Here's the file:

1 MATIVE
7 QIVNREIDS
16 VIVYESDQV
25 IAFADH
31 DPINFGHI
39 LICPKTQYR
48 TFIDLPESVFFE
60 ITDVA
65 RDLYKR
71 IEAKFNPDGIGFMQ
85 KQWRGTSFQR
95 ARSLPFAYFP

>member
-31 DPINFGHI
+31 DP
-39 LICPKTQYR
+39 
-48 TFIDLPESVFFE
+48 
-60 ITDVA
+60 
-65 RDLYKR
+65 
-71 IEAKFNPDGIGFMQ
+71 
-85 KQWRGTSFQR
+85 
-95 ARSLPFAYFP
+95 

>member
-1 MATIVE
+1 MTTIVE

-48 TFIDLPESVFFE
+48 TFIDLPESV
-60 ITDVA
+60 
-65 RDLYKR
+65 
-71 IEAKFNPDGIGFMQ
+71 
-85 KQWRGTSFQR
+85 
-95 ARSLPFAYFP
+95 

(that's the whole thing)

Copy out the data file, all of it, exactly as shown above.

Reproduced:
1 MATIVE
7 QIVNREIDS
16 VIVYESDQV
25 IAFADH
31 DPINFGHI
39 LICPKTQYR
48 TFIDLPESVFFE
60 ITDVA
65 RDLYKR
71 IEAKFNPDGIGFMQ
85 KQWRGTSFQR
95 ARSLPFAYFP

>member
-31 DPINFGHI
+31 DP
-39 LICPKTQYR
+39 
-48 TFIDLPESVFFE
+48 
-60 ITDVA
+60 
-65 RDLYKR
+65 
-71 IEAKFNPDGIGFMQ
+71 
-85 KQWRGTSFQR
+85 
-95 ARSLPFAYFP
+95 

>member
-1 MATIVE
+1 MTTIVE

-48 TFIDLPESVFFE
+48 TFIDLPESV
-60 ITDVA
+60 
-65 RDLYKR
+65 
-71 IEAKFNPDGIGFMQ
+71 
-85 KQWRGTSFQR
+85 
-95 ARSLPFAYFP
+95 